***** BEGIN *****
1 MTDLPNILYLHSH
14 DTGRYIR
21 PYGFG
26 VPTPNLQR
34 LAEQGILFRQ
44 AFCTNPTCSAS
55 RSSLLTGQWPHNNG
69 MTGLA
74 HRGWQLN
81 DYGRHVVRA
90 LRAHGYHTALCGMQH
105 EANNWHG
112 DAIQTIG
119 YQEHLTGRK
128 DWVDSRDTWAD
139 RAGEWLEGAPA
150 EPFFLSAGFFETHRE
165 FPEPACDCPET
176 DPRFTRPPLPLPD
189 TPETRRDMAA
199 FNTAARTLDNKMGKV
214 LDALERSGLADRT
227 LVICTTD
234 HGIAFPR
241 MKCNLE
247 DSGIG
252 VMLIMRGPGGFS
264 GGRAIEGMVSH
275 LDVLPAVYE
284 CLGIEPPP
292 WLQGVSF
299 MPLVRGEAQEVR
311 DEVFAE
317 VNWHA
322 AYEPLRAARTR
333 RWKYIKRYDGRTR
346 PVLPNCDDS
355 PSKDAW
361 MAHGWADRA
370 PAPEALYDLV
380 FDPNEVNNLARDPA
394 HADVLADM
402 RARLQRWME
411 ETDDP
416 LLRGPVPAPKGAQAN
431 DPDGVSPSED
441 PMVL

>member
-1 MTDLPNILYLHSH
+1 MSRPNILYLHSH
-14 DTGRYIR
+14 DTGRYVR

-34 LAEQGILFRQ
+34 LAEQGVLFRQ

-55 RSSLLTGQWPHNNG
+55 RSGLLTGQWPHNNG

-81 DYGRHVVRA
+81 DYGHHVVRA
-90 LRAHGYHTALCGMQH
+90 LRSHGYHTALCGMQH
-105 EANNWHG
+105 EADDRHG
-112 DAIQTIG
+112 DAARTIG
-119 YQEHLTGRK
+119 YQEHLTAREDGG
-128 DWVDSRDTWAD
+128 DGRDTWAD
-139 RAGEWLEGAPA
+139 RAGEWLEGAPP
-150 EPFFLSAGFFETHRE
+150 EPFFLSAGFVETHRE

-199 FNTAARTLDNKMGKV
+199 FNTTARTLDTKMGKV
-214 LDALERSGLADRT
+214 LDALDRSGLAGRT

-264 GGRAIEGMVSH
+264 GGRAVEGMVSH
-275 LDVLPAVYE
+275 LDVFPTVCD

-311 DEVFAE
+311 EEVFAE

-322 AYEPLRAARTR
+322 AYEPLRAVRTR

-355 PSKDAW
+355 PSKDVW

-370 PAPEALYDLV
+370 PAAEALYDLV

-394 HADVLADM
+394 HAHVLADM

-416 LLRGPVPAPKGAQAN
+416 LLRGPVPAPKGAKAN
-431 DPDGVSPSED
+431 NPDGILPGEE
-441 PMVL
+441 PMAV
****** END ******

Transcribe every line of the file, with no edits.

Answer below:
1 MTDLPNILYLHSH
14 DTGRYIR
21 PYGFG
26 VPTPNLQR
34 LAEQGILFRQ
44 AFCTNPTCSAS
55 RSSLLTGQWPHNNG
69 MTGLA
74 HRGWQLN
81 DYGRHVVRA
90 LRAHGYHTALCGMQH
105 EANNWHG
112 DAIQTIG
119 YQEHLTGRK
128 DWVDSRDTWAD
139 RAGEWLEGAPA
150 EPFFLSAGFFETHRE
165 FPEPACDCPET
176 DPRFTRPPLPLPD
189 TPETRRDMAA
199 FNTAARTLDNKMGKV
214 LDALERSGLADRT
227 LVICTTD
234 HGIAFPR
241 MKCNLE
247 DSGIG
252 VMLIMRGPGGFS
264 GGRAIEGMVSH
275 LDVLPAVYE
284 CLGIEPPP
292 WLQGVSF
299 MPLVRGEAQEVR
311 DEVFAE
317 VNWHA
322 AYEPLRAARTR
333 RWKYIKRYDGRTR
346 PVLPNCDDS
355 PSKDAW
361 MAHGWADRA
370 PAPEALYDLV
380 FDPNEVNNLARDPA
394 HADVLADM
402 RARLQRWME
411 ETDDP
416 LLRGPVPAPKGAQAN
431 DPDGVSPSED
441 PMVL

>member
-1 MTDLPNILYLHSH
+1 MSRPNILYLHSH
-14 DTGRYIR
+14 DTGRYVR

-34 LAEQGILFRQ
+34 LAEQGVLFRQ

-55 RSSLLTGQWPHNNG
+55 RSGLLTGQWPHNNG

-81 DYGRHVVRA
+81 DYGHHVVRA
-90 LRAHGYHTALCGMQH
+90 LRSHGYHTALCGMQH
-105 EANNWHG
+105 EADDRHG
-112 DAIQTIG
+112 DAARTIG
-119 YQEHLTGRK
+119 YQEHLTAREDGG
-128 DWVDSRDTWAD
+128 DGRDTWAD
-139 RAGEWLEGAPA
+139 RAGEWLEGAPP
-150 EPFFLSAGFFETHRE
+150 EPFFLSAGFVETHRE

-199 FNTAARTLDNKMGKV
+199 FNTTARTLDTKMGKV
-214 LDALERSGLADRT
+214 LDALDRSGLAGRT

-264 GGRAIEGMVSH
+264 GGRAVEGMVSH
-275 LDVLPAVYE
+275 LDVFPTVCD

-311 DEVFAE
+311 EEVFAE

-322 AYEPLRAARTR
+322 AYEPLRAVRTR

-355 PSKDAW
+355 PSKDVW

-370 PAPEALYDLV
+370 PAAEALYDLV

-394 HADVLADM
+394 HAHVLADM

-416 LLRGPVPAPKGAQAN
+416 LLRGPVPAPKGAKAN
-431 DPDGVSPSED
+431 NPDGILPGEE
-441 PMVL
+441 PMAV